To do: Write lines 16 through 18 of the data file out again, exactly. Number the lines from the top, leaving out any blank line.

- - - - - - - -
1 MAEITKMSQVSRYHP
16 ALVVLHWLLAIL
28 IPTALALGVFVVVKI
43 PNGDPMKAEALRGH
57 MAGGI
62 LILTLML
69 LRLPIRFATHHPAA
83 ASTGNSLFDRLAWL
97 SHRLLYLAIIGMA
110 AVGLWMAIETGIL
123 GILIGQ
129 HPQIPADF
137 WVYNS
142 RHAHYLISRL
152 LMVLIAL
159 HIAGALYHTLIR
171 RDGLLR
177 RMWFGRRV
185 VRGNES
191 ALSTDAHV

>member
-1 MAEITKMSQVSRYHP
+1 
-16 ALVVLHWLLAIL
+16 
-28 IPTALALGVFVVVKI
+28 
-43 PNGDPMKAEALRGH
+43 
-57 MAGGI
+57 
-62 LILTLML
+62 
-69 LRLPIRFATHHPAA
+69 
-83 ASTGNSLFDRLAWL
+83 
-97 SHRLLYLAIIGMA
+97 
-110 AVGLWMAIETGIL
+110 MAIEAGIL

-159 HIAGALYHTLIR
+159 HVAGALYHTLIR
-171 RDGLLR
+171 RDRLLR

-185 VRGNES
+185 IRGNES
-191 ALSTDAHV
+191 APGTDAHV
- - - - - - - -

159 HIAGALYHTLIR
171 RDGLLR
177 RMWFGRRV